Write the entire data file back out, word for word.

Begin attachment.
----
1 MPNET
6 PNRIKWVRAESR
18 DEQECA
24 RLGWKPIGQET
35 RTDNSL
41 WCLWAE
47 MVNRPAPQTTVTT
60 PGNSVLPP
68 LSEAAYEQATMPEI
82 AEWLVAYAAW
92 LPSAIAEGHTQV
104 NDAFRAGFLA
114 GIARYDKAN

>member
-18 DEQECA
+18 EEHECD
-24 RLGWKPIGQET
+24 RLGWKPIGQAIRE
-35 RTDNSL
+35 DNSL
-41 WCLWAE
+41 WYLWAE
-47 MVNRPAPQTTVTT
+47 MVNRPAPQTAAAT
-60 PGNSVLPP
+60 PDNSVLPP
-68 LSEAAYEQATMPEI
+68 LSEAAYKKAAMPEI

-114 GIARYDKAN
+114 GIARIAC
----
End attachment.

1 MPNET
6 PNRIKWVRAESR
18 DEQECA
24 RLGWKPIGQET
35 RTDNSL
41 WCLWAE
47 MVNRPAPQTTVTT
60 PGNSVLPP
68 LSEAAYEQATMPEI
82 AEWLVAYAAW
92 LPSAIAEGHTQV
104 NDAFRAGFLA
114 GIARYDKAN

>member
-18 DEQECA
+18 EEHECD
-24 RLGWKPIGQET
+24 RLGWKPIGQAIRE
-35 RTDNSL
+35 DNSL
-41 WCLWAE
+41 WYLWAE
-47 MVNRPAPQTTVTT
+47 MVNRPAPQTAAAT
-60 PGNSVLPP
+60 PDNSVLPP
-68 LSEAAYEQATMPEI
+68 LSEAAYKKAAMPEI

-114 GIARYDKAN
+114 GIARIAC